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Fixed: The Linux Desktop Responsiveness Problem?

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  • #41
    People to check whether it solves the problem for you or not, try the test in
    https://bugzilla.kernel.org/show_bug.cgi?id=12309#c495

    If it solves for you don't forget to tell on the bug report what you've observed and that you would like it to be fixed in the stable kernels too.

    Keep in mind if you only have one non-ssd disk there will always be a UI slowdown and less responsiveness when doing heavy i/o. The goal of this patch is to reduce that slowdown, but I believe its almost impossible to have no slowdown at all.

    Remember to be polite, and if you are going to say "+1 me too!" please don't bother.

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    • #42
      People to check whether it solves the problem for you or not, try the test in
      https://bugzilla.kernel.org/show_bug.cgi?id=12309#c495

      If it solves for you don't forget to tell on the bug report what you've observed and that you would like it to be fixed in the stable kernels too.

      Keep in mind if you only have one non-ssd disk there will always be a UI slowdown and less responsiveness when doing heavy i/o. The goal of this patch is to reduce that slowdown, but I believe its almost impossible to have no slowdown at all.

      Remember to be polite, and if you are going to say "+1 me too!" please don't bother.

      Comment


      • #43
        sorry if this seems like a lazy and noobish request, but i'd be glad to test this out if somebody would make a .deb for any ubuntu kernel with the patch

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        • #44
          Originally posted by kernelOfTruth View Post
          Code:
          if (should_reclaim_stall(nr_taken, nr_freed, priority, sc)) {
          The original patch uses nr_reclaimed in place of nr_freed, even though the parameter is then named nr_freed in the definition. Not too sure about that one, in doubt I'd go with the original path, so nr_reclaimed, not nr_freed.

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          • #45
            Originally posted by KhaaL View Post
            sorry if this seems like a lazy and noobish request, but i'd be glad to test this out if somebody would make a .deb for any ubuntu kernel with the patch
            Cross your fingers,.

            sudo apt-get build-dep linux-source
            sudo apt-get install linux-source make-kpkg
            cd /usr/src
            sudo tar vxf linux-source-2.6.32.tar.bz2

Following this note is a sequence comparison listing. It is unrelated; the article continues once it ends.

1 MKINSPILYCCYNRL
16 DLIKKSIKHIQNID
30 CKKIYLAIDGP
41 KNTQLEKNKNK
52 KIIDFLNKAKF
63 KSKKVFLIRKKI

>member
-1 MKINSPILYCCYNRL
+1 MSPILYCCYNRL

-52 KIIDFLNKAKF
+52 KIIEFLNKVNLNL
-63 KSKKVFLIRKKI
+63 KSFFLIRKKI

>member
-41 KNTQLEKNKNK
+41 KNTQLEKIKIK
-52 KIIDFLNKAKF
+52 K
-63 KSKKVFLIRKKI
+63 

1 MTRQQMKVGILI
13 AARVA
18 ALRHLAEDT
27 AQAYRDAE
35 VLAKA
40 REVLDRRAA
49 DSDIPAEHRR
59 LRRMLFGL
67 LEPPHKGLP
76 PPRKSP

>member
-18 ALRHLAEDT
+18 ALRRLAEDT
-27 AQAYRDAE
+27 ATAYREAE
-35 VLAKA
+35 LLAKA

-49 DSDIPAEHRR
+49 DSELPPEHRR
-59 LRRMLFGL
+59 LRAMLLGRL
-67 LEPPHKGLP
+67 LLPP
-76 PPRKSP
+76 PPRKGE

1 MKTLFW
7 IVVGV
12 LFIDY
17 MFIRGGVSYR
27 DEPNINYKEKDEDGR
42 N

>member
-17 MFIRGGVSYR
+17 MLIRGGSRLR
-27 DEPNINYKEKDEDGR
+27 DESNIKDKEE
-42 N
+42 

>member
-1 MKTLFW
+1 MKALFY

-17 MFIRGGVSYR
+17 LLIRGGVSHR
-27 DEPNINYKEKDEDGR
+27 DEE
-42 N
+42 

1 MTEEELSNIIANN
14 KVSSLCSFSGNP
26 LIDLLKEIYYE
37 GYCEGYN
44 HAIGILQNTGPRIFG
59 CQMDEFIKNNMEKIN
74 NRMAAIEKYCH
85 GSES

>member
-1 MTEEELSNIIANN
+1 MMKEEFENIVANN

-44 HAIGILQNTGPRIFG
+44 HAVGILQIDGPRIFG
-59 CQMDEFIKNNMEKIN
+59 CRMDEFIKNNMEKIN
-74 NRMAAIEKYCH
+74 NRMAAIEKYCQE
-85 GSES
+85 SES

ln -s linux-source-2.6.32 linux
            cd linux
            cp /boot/config-2.6.32-21-generic ./.config


            Not sure where to get the patches in a file so you can just wget but


            next just...

            sudo make-kpkg --initrd --append-to-version=-custom kernel-image kernel-headers

            you'll find your deb's in the /usr/src





            or just
            https://help.ubuntu.com/community/Kernel/Compile

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            • #46
              wherever you find the patch files just
              patch -p0 < whereverthepatchwas.txt

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              • #47
                This may sound stupid, but if the I/O gets in the way with the execution of the rest of the kernel then can't the specific I/O be in another thread?

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                • #48
                  Originally posted by V!NCENT View Post
                  This may sound stupid, but if the I/O gets in the way with the execution of the rest of the kernel then can't the specific I/O be in another thread?
                  Reading through the messages posted, it looks like that was exactly one of the problems that got fixed - it was already in another thread, but other threads were needlessly blocking on it whenever they hit a page fault.

                  disclaimer - i only half understood most of what was going on, so the above is nothing more than an educated guess and could be wrong.

                  p.s. - i think the logic of blocking at all has to do with performance and running out of memory. if you're low on memory it makes sense to page blocks of memory out to disk at a time rather than constantly doing 4K over and over again, and i think there was just a bug in the way it was implemented.

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                  • #49
                    for those still having problem with this merged 2-part patch use the one from the zen-kernel devs:

                    git.zen-kernel.org diff

                    Comment


                    • #50
                      Originally posted by smitty3268 View Post
                      p.s. - i think the logic of blocking at all has to do with performance and running out of memory.
                      In other words: When you're writing a shitload of bytes to the storage device and you use that same storage device for swapping everything slows down.

                      Seems pretty obvious, actually

                      Also sounds like: You use too more mem then you have, so enlarge your RAM capacity
                      PS: should be cheaper than a new HDD once it fails due to constant writes...

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